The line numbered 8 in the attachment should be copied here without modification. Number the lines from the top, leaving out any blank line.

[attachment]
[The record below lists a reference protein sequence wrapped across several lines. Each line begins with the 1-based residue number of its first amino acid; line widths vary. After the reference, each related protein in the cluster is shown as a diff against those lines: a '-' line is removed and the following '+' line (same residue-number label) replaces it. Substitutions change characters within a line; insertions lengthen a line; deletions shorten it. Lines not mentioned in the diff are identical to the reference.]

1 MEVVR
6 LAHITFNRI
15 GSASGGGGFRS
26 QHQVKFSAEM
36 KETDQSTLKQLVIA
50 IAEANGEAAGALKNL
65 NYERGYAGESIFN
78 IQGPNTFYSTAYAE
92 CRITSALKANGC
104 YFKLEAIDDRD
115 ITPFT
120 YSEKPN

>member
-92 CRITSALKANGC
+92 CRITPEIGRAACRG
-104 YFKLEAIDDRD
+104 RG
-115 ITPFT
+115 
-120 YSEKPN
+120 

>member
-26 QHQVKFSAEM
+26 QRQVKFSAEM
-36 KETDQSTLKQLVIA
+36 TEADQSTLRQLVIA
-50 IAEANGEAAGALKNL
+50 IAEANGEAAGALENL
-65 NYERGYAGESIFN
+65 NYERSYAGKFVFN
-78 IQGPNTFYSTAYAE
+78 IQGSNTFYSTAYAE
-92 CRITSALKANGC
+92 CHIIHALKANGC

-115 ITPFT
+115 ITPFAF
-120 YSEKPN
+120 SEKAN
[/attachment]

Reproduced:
65 NYERGYAGESIFN